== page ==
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"These monsters were represented as men from the head to the loins, while the remainder of the body was that of a horse. The ancients were too fond of a horse to consider the union of his nature with man's as forming a very degraded compound, and accordingly the Centaur is the only one of the fancied monsters of antiquity to which any good traits are assigned. The Centaurs were admitted to the companionship of man, and at the marriage of Pirithous with Hippodamia they were among the guests. At the feast Eurytion, one of the Centaurs, becoming intoxicated with the wine, attempted to offer violence to the bride; the other Centaurs followed his example, and a dreadful conflict arose in which several of them were slain. This is the celebrated battle of the Lapithae and Centaurs, a favorite subject with the sculptors and poets of antiquity."--Bulfinch's Mythology (1867) by Thomas Bulfinch

""It was before a window like this," remarked Stahl, apparently casually, "that I once in Tiflis overheard two mountain Georgians talking together as they examined a reproduction of a modern picture--Böcklin's 'Centaur.' They spoke in half whispers, but I caught the trend of what they said. You know the picture, perhaps?""--The Centaur (1911) by Algernon Blackwood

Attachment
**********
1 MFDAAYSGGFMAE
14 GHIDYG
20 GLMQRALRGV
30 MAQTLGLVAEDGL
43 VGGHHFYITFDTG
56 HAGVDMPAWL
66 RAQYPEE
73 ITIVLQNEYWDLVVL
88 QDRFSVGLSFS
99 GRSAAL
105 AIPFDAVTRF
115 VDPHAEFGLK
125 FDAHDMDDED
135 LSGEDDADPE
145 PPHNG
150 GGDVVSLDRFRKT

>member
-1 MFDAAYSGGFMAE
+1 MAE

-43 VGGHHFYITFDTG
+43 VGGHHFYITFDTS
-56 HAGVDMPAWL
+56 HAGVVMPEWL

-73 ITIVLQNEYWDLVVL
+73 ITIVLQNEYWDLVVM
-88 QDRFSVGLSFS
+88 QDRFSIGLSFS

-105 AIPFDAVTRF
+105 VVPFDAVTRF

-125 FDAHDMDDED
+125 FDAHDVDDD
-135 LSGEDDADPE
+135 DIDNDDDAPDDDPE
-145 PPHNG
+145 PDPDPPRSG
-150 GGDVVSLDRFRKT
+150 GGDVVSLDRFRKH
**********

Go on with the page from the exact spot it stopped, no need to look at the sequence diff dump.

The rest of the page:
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A centaur is a creature from Greek mythology with the upper body of a human and the lower body and legs of a horse.

Centaurs are thought of in many Greek myths as being as wild as untamed horses. Centaurs are subsequently featured in Roman mythology, and were familiar figures in the medieval bestiary. They remain a staple of modern fantastic literature.

See also

Other hybrid creatures appear in Greek mythology, always with some liminal connection that links Hellenic culture with archaic or non-Hellenic cultures:


Additionally, Bucentaur, the name of several historically important Venetian vessels, was linked to a posited ox-centaur or βουκένταυρος (boukentauros) by fanciful and likely spurious folk-etymology.

Unless indicated otherwise, the text in this article is either based on Wikipedia article "Centaur" or another language Wikipedia page thereof used under the terms of the GNU Free Documentation License; or on research by Jahsonic and friends. See Art and Popular Culture's copyright notice.

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